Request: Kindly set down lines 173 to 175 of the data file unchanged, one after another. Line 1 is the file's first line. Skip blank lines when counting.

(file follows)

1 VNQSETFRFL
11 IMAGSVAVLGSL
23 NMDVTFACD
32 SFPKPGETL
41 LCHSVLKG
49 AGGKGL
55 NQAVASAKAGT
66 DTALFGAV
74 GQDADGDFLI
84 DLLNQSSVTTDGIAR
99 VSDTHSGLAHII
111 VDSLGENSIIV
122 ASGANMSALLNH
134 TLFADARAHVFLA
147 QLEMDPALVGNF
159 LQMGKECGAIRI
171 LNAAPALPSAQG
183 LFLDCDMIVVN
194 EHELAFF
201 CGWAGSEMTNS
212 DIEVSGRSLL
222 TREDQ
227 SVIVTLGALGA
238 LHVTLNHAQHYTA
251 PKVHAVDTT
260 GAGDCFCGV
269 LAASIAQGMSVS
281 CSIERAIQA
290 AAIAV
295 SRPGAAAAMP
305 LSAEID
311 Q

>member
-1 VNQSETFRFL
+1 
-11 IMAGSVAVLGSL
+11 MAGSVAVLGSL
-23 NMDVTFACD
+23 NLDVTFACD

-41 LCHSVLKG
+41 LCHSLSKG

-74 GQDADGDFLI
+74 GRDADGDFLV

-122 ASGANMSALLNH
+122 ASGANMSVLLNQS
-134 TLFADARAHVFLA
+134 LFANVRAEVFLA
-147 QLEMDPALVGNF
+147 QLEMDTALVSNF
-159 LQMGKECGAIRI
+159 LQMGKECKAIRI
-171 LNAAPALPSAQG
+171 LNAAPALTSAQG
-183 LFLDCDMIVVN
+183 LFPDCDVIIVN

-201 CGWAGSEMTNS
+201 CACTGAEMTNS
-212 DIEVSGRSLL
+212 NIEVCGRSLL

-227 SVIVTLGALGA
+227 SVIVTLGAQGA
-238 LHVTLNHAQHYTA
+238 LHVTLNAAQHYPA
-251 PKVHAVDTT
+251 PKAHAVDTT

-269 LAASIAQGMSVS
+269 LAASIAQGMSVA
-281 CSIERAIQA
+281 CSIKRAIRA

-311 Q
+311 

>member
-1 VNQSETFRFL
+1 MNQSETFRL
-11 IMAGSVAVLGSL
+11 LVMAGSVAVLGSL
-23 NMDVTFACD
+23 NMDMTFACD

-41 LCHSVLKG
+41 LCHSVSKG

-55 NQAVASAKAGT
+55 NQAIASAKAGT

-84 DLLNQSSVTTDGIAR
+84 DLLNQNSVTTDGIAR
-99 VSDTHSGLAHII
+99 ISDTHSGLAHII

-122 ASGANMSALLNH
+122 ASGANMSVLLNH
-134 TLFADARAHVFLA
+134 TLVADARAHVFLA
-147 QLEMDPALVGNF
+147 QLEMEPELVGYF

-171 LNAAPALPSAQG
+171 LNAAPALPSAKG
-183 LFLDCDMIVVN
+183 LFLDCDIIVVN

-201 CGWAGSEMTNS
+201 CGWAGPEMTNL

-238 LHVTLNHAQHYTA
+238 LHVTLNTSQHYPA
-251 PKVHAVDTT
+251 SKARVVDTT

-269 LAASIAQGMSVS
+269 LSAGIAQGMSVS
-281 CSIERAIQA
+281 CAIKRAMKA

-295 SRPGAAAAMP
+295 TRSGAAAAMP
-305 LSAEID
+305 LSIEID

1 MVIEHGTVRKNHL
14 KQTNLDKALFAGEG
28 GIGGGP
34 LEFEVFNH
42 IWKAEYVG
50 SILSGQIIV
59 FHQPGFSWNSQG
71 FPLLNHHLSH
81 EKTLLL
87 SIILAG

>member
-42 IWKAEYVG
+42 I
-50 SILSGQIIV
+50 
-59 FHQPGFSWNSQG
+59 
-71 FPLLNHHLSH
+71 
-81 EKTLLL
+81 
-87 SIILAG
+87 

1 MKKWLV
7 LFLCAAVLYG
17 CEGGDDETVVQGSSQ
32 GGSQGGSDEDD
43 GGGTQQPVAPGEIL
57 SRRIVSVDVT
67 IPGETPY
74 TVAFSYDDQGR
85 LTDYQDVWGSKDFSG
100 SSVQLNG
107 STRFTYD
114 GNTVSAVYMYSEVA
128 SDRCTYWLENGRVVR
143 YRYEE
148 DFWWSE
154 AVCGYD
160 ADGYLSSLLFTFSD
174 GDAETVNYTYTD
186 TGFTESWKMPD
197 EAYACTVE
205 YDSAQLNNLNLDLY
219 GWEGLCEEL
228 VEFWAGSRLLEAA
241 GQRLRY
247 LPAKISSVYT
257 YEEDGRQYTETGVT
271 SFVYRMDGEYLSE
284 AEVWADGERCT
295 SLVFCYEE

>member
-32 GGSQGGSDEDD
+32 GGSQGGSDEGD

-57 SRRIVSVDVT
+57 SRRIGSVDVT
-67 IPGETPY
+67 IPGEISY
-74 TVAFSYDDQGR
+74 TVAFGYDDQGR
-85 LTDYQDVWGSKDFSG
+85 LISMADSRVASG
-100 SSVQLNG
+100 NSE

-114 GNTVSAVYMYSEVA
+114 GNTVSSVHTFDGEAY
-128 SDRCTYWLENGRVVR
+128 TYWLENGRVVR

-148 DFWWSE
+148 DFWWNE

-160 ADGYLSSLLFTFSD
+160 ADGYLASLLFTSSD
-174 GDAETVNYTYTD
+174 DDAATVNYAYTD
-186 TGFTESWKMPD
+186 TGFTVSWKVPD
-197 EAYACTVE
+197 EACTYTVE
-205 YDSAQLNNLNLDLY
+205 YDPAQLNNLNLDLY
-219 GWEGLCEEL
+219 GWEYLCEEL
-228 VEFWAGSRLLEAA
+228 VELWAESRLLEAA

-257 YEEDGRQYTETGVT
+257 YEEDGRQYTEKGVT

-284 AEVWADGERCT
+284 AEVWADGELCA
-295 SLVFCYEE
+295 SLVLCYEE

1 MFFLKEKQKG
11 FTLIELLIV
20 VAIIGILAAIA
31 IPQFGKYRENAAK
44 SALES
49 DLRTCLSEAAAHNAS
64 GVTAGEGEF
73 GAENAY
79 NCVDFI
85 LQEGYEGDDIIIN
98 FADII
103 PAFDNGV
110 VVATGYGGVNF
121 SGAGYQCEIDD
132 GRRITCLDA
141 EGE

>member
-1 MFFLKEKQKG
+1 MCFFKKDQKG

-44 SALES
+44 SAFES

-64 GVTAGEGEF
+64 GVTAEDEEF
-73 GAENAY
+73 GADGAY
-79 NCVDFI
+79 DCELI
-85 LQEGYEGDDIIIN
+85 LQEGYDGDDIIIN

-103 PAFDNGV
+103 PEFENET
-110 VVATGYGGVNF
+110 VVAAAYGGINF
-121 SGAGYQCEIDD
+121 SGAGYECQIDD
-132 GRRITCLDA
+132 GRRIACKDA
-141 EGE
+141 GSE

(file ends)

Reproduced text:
+85 LISMADSRVASG
-100 SSVQLNG
+100 NSE